When any of the brands or organisation forage around to expand their territory in the untapped markets for greater number of customers and broader reach, they often ignore challenges such as cultural differences and the resulting consumption patterns.
Being sensitive to the cultural subtleties and adopting your product accordingly has been one of the biggest learnings during this procedure.
The cultural differences can be morphed from a challenge to an opportunity when brands learn from the many best practices in the industry and adopt their branding strategies to adequately reflect consumer preferences.
Let’s look at some of these below:
Branding will always be impacted by Cultural Differences
Cultural differences are indeed a major factor that has an impact on the success or failure of a brand.
As brands enter different cultures, it becomes imperative for them to carefully tread the standardization-customization rope wherein they not only manage to retain the inherent brand identity but also adopt the brand elements to appeal to the local tastes and preference of customers.
Weave The Brand Into The Cultural Yarn:
Back when Nokia was a leading brand and was planning to penetrate in the Indian segment, it managed to recognize the growing importance of rural customers in the Indian mobile telephone market which grew from a mere 300,000 subscribers in 1996 to a whopping 55 million subscribers in 2004.
Nokia introduced its dust-resistant keypad, antislip grip and an inbuilt flashlight. These features, although were not noticeable but heavily appealed to a specific target of truck drivers initially and then to a broader segment of rural consumers.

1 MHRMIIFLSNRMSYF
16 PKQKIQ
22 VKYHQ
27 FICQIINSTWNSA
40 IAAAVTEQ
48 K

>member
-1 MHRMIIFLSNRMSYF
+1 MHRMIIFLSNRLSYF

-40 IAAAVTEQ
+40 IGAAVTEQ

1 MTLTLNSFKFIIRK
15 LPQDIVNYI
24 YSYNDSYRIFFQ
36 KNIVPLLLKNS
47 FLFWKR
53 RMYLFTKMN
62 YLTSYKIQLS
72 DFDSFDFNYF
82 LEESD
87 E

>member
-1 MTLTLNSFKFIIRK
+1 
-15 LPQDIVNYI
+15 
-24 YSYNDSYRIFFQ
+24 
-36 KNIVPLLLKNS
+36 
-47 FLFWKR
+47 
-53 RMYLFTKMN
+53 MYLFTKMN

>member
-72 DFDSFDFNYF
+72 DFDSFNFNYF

These features endeared Nokia to the Indian consumer as Nokia displayed a genuine commitment in responding to local customer needs.
Also, the creation of online discussion groups and online brand communities has proven to be a firm step towards co-creating brand value with the customers.
By weaving the brand essence into the societal yarn, brands can leverage cultural differences to their advantage
Understand The Consumption Patterns
Individualistic and collectivistic cultures tend to be the two ends of a rope.
Individualistic cultures support customers to make consumption decisions based on their personal choice, at an individual level.
On the other hand, collectivistic cultures support customers to make consumption decisions on a group level.
It is this understanding that makes or breaks a brand when they decide to enter a market
Nokia in the above example recognized the different customer needs and adopted the brand to the preferences of customers.
Cultural differences mandate that brands be sensitive to different cultural facets. Further, these cases offer some very important points that should be fully appreciated by any brand manager or CMO that aspires to be successful in cross-cultural settings.